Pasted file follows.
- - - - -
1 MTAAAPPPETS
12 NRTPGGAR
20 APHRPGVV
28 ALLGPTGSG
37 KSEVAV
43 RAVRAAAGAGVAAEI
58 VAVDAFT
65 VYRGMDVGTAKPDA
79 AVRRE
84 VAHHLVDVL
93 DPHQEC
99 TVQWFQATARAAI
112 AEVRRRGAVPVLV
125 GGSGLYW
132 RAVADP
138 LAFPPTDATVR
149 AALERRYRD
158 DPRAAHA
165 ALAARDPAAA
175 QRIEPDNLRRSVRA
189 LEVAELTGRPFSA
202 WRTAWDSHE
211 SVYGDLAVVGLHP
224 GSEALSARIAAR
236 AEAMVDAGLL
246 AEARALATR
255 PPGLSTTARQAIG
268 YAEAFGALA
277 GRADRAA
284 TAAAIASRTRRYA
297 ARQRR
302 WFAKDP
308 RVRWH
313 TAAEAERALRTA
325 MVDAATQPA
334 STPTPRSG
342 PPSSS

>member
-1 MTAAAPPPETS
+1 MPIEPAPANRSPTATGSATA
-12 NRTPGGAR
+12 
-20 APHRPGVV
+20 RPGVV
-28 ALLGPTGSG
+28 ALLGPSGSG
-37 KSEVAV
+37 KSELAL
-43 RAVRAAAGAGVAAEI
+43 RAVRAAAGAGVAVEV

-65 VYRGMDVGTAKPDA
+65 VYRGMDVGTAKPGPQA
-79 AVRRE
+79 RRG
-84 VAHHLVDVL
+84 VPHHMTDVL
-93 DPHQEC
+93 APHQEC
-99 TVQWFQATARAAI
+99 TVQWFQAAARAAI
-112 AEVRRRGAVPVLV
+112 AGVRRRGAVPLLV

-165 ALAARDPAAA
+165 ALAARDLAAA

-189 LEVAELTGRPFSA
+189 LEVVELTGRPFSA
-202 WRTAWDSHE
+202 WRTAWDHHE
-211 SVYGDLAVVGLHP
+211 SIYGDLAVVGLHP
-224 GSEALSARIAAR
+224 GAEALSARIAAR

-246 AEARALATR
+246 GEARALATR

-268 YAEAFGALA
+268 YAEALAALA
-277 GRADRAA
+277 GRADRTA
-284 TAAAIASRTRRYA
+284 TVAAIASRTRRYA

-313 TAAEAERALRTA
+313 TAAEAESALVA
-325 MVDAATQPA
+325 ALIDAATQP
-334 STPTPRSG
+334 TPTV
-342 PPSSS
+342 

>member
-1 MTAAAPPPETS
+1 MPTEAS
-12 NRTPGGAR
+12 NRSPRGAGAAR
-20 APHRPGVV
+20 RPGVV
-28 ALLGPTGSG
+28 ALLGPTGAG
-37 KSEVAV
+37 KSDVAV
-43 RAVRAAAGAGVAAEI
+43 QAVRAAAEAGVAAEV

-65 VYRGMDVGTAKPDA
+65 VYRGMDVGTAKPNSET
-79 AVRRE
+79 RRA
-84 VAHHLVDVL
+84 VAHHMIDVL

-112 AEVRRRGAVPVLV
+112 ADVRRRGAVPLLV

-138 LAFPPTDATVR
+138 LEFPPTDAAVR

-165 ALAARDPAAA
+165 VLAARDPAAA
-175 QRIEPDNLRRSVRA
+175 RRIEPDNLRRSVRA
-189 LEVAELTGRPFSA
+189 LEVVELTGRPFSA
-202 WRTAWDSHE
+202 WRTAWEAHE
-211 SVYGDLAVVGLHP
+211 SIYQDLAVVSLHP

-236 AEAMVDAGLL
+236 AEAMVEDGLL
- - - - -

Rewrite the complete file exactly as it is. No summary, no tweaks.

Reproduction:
1 MTAAAPPPETS
12 NRTPGGAR
20 APHRPGVV
28 ALLGPTGSG
37 KSEVAV
43 RAVRAAAGAGVAAEI
58 VAVDAFT
65 VYRGMDVGTAKPDA
79 AVRRE
84 VAHHLVDVL
93 DPHQEC
99 TVQWFQATARAAI
112 AEVRRRGAVPVLV
125 GGSGLYW
132 RAVADP
138 LAFPPTDATVR
149 AALERRYRD
158 DPRAAHA
165 ALAARDPAAA
175 QRIEPDNLRRSVRA
189 LEVAELTGRPFSA
202 WRTAWDSHE
211 SVYGDLAVVGLHP
224 GSEALSARIAAR
236 AEAMVDAGLL
246 AEARALATR
255 PPGLSTTARQAIG
268 YAEAFGALA
277 GRADRAA
284 TAAAIASRTRRYA
297 ARQRR
302 WFAKDP
308 RVRWH
313 TAAEAERALRTA
325 MVDAATQPA
334 STPTPRSG
342 PPSSS

>member
-1 MTAAAPPPETS
+1 MPIEPAPANRSPTATGSATA
-12 NRTPGGAR
+12 
-20 APHRPGVV
+20 RPGVV
-28 ALLGPTGSG
+28 ALLGPSGSG
-37 KSEVAV
+37 KSELAL
-43 RAVRAAAGAGVAAEI
+43 RAVRAAAGAGVAVEV

-65 VYRGMDVGTAKPDA
+65 VYRGMDVGTAKPGPQA
-79 AVRRE
+79 RRG
-84 VAHHLVDVL
+84 VPHHMTDVL
-93 DPHQEC
+93 APHQEC
-99 TVQWFQATARAAI
+99 TVQWFQAAARAAI
-112 AEVRRRGAVPVLV
+112 AGVRRRGAVPLLV

-165 ALAARDPAAA
+165 ALAARDLAAA

-189 LEVAELTGRPFSA
+189 LEVVELTGRPFSA
-202 WRTAWDSHE
+202 WRTAWDHHE
-211 SVYGDLAVVGLHP
+211 SIYGDLAVVGLHP
-224 GSEALSARIAAR
+224 GAEALSARIAAR

-246 AEARALATR
+246 GEARALATR

-268 YAEAFGALA
+268 YAEALAALA
-277 GRADRAA
+277 GRADRTA
-284 TAAAIASRTRRYA
+284 TVAAIASRTRRYA

-313 TAAEAERALRTA
+313 TAAEAESALVA
-325 MVDAATQPA
+325 ALIDAATQP
-334 STPTPRSG
+334 TPTV
-342 PPSSS
+342 

>member
-1 MTAAAPPPETS
+1 MPTEAS
-12 NRTPGGAR
+12 NRSPRGAGAAR
-20 APHRPGVV
+20 RPGVV
-28 ALLGPTGSG
+28 ALLGPTGAG
-37 KSEVAV
+37 KSDVAV
-43 RAVRAAAGAGVAAEI
+43 QAVRAAAEAGVAAEV

-65 VYRGMDVGTAKPDA
+65 VYRGMDVGTAKPNSET
-79 AVRRE
+79 RRA
-84 VAHHLVDVL
+84 VAHHMIDVL

-112 AEVRRRGAVPVLV
+112 ADVRRRGAVPLLV

-138 LAFPPTDATVR
+138 LEFPPTDAAVR

-165 ALAARDPAAA
+165 VLAARDPAAA
-175 QRIEPDNLRRSVRA
+175 RRIEPDNLRRSVRA
-189 LEVAELTGRPFSA
+189 LEVVELTGRPFSA
-202 WRTAWDSHE
+202 WRTAWEAHE
-211 SVYGDLAVVGLHP
+211 SIYQDLAVVSLHP

-236 AEAMVDAGLL
+236 AEAMVEDGLL